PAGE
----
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Davis, Brian L., Ph.d.
01-13-2009, 05:44 AM
The ISB is pleased to announce that this year's Muybridge Award winner
is Prof. Mimi Koehl.



Perhaps her e-mail "handle" - cnidaria - is a clue that this is not the
stereotyped scientist of old movies, but someone who's proved herself to
be an "audacious pioneer" and certainly not one who's afraid to get her
feet wet. An online cartoon version of herself tells youngsters "Don't
be afraid of science" and welcomes them to explore and experiment.



The real-life Mimi A.R. Koehl, Ph.D., heads a laboratory in the novel
field of comparative biomechanics in the Department of Integrative
Biology at the University of California at Berkeley. Prof. Koehl is
known for work as varied as

* How sea kelp survives oceanic turbulence
* How wing fanning relates to pheromone reception
* The olfactory ("sniffing") habits of lobsters for the U.S.
Office of Naval Research.



Offspring of a physicist father and artist mother, Prof. Koehl is a
magna cum laude graduate of Gettysburg College. She obtained her
doctorate in zoology from Duke University in 1976, then pursued
postdoctoral studies at the University of Washington and the University
of York in England. She studied under Steven Vogel, Ph.D., and Stephen
Wainwright, Ph.D.; her dissertation on a sea anemone, in which she
combined expertise of both fluid and solid mechanics learned from her
mentors, influenced them to change their team-taught course to
"Comparative Biomechanics."



Author of dozens of peer-reviewed articles, Prof. Koehl has herself been
the subject of several works recognizing the contributions of women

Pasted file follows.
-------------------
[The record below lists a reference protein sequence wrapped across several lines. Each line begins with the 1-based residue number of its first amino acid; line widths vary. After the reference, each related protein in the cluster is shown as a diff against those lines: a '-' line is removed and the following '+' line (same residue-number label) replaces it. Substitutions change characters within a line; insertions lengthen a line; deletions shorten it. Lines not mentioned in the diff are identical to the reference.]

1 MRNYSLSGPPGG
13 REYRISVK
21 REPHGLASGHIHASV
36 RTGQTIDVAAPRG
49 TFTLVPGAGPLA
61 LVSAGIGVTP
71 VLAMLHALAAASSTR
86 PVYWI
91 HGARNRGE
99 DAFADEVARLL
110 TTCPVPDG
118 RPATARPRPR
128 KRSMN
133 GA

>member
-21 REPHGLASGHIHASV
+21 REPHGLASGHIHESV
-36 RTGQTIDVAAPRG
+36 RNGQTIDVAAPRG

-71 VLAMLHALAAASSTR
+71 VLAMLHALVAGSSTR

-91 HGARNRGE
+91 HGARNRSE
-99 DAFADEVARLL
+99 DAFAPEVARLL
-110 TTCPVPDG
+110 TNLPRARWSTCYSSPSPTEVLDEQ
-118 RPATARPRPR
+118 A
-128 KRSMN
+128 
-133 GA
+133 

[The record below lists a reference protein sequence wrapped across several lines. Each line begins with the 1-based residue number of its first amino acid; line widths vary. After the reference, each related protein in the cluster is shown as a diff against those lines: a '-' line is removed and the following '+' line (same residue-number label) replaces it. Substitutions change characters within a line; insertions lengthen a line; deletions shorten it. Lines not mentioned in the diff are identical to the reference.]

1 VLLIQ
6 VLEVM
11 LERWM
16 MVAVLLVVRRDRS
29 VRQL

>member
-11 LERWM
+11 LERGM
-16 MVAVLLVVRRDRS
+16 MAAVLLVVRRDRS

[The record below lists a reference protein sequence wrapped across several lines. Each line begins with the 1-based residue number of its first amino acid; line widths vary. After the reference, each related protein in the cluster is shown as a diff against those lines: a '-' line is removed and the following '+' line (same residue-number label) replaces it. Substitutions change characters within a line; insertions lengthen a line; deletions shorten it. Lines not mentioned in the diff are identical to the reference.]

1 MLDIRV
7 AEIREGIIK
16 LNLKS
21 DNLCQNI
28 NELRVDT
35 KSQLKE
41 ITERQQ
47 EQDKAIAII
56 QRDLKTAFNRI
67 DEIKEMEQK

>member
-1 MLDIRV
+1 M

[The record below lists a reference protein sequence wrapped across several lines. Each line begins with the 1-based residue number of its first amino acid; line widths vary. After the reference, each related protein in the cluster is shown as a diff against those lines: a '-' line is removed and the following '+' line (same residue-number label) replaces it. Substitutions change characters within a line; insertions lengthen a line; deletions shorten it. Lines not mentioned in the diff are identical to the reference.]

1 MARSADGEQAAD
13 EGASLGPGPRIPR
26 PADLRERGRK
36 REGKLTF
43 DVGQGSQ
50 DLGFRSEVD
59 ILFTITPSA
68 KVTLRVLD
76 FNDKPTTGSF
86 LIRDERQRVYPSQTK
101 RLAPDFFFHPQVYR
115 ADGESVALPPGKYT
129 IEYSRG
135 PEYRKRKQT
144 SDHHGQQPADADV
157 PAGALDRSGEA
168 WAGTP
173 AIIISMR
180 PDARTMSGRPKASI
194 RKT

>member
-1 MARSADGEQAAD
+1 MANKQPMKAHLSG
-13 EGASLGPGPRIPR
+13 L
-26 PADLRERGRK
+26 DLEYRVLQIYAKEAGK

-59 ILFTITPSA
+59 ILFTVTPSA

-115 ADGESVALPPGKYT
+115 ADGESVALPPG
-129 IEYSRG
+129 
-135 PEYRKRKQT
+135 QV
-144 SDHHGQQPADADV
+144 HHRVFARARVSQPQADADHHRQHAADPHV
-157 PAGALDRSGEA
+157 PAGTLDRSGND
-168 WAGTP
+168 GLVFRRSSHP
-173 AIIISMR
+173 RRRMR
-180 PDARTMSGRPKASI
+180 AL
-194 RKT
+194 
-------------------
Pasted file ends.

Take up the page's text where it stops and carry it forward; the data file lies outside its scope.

scientists, including the biography Nature's Machines: The Story of
Biomechanist Mimi Koehl (one of a series by the National Academy of
Sciences to encourage science education) and a profile in Discover
magazine in 1991.



By her own account, she uses fluid and solid mechanics to study the
mutual effects of structure and form on marine creatures and plants; she
has even studied feathers in dinosaurs. Her focus is on investigating
"structure and function on several levels of organization: tissue,
organismal, and environmental." Her integrative work combines field
work and laboratory experiments. Her research goal is "to elucidate
basic physical rules that can be applied to different kinds of organisms
about how body structure affects mechanical function in nature."



Among the many honors she has received are election to the National
Academy of Sciences and the American Academy of Arts and Sciences, the
Borelli Award of the American Society of Biomechanics, recognition as
the Rachel Carson Lecturer of the American Geophysical Union, a
Fellowship from the John T. and Catherine D. MacArthur Foundation
(awarded based on anonymous nominations to a scientist who shows
"exceptional merit and promise for continued and enhanced creative
work"), a John Simon Guggenheim Memorial Foundation Fellowship, and the
Presidential Young Investigator Award.



To this fine "trophy case" of recognition, the International Society for
Biomechanics is proud to add this year's Muybridge Medal.



For anyone wishing to hear this year's Muybridge lecture---the ISB
Congress is being held in Cape Town, South Africa. Details are
available at: http://www.isb2009.org .





Regards,

Brian L. Davis

ISB Past-President


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